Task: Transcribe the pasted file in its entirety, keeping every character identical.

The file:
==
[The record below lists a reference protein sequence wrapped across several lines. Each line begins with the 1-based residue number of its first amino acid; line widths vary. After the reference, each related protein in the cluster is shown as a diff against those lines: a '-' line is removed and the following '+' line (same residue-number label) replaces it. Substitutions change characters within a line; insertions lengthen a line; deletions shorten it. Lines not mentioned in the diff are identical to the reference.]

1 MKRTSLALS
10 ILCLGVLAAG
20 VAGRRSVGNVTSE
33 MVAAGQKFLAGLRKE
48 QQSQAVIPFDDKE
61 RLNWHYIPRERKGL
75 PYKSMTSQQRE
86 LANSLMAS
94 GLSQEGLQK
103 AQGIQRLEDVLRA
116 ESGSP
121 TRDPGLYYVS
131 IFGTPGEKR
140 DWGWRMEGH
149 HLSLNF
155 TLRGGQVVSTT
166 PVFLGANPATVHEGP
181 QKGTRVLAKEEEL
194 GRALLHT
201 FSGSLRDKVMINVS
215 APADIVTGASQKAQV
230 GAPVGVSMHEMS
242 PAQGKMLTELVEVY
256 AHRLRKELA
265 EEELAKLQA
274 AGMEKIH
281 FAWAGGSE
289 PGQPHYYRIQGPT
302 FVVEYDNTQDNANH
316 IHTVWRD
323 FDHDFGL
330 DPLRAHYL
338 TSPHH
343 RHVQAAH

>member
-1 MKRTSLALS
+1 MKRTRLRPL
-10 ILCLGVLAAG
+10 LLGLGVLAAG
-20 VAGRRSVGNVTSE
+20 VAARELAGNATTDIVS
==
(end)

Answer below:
[The record below lists a reference protein sequence wrapped across several lines. Each line begins with the 1-based residue number of its first amino acid; line widths vary. After the reference, each related protein in the cluster is shown as a diff against those lines: a '-' line is removed and the following '+' line (same residue-number label) replaces it. Substitutions change characters within a line; insertions lengthen a line; deletions shorten it. Lines not mentioned in the diff are identical to the reference.]

1 MKRTSLALS
10 ILCLGVLAAG
20 VAGRRSVGNVTSE
33 MVAAGQKFLAGLRKE
48 QQSQAVIPFDDKE
61 RLNWHYIPRERKGL
75 PYKSMTSQQRE
86 LANSLMAS
94 GLSQEGLQK
103 AQGIQRLEDVLRA
116 ESGSP
121 TRDPGLYYVS
131 IFGTPGEKR
140 DWGWRMEGH
149 HLSLNF
155 TLRGGQVVSTT
166 PVFLGANPATVHEGP
181 QKGTRVLAKEEEL
194 GRALLHT
201 FSGSLRDKVMINVS
215 APADIVTGASQKAQV
230 GAPVGVSMHEMS
242 PAQGKMLTELVEVY
256 AHRLRKELA
265 EEELAKLQA
274 AGMEKIH
281 FAWAGGSE
289 PGQPHYYRIQGPT
302 FVVEYDNTQDNANH
316 IHTVWRD
323 FDHDFGL
330 DPLRAHYL
338 TSPHH
343 RHVQAAH

>member
-1 MKRTSLALS
+1 MKRTRLRPL
-10 ILCLGVLAAG
+10 LLGLGVLAAG
-20 VAGRRSVGNVTSE
+20 VAARELAGNATTDIVS